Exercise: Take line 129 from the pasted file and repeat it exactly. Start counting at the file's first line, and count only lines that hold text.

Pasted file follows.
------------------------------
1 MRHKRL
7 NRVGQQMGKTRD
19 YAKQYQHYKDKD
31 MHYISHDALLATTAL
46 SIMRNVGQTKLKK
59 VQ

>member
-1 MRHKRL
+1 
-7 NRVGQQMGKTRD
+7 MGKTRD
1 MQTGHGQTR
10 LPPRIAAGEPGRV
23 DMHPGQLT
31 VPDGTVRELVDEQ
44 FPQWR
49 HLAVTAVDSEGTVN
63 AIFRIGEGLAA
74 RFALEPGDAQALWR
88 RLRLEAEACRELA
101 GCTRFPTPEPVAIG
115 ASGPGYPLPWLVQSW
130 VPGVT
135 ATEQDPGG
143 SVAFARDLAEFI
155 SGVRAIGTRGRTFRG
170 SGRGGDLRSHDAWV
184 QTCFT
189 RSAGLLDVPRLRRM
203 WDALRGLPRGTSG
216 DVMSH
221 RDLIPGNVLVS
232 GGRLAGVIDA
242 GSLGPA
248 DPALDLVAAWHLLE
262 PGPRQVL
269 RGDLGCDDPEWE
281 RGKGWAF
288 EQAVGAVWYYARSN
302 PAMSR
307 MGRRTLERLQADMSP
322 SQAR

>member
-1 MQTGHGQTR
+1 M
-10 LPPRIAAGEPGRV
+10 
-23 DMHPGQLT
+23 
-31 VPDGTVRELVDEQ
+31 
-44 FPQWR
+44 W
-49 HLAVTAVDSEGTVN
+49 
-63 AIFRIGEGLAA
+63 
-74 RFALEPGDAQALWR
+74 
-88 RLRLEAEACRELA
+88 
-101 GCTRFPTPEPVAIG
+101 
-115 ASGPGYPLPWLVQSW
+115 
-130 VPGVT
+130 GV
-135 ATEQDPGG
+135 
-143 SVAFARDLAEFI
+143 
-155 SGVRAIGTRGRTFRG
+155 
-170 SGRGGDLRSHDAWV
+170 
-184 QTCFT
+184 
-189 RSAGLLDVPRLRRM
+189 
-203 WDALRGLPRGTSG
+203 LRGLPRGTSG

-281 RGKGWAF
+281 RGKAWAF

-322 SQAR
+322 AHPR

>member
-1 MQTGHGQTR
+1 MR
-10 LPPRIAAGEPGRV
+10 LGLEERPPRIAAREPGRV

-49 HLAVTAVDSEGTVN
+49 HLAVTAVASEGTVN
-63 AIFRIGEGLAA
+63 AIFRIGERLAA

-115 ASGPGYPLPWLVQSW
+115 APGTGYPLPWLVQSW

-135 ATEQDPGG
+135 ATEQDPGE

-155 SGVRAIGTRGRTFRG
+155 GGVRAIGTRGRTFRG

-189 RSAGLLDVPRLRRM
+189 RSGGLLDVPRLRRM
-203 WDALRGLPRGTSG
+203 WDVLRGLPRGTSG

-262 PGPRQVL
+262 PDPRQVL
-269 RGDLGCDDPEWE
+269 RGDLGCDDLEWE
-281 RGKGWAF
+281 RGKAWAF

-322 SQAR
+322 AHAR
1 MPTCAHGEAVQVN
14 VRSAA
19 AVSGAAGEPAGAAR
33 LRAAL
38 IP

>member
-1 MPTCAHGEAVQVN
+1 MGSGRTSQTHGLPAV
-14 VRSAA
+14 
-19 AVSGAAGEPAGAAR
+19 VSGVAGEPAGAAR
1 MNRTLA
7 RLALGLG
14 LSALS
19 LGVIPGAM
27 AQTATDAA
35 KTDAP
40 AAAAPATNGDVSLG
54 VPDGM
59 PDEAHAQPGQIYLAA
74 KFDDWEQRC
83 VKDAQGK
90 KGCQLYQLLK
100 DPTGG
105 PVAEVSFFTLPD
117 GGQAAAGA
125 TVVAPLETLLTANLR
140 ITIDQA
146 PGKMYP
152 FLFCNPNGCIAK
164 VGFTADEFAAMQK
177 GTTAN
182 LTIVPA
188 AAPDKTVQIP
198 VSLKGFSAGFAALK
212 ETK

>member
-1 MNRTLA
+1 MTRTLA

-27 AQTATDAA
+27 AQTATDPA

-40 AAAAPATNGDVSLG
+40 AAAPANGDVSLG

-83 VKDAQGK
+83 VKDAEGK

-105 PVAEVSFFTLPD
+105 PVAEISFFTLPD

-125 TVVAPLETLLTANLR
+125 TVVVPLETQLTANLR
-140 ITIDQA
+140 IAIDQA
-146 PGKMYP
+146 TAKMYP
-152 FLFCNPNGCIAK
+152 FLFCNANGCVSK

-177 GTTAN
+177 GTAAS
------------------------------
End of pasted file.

27 AQTATDAA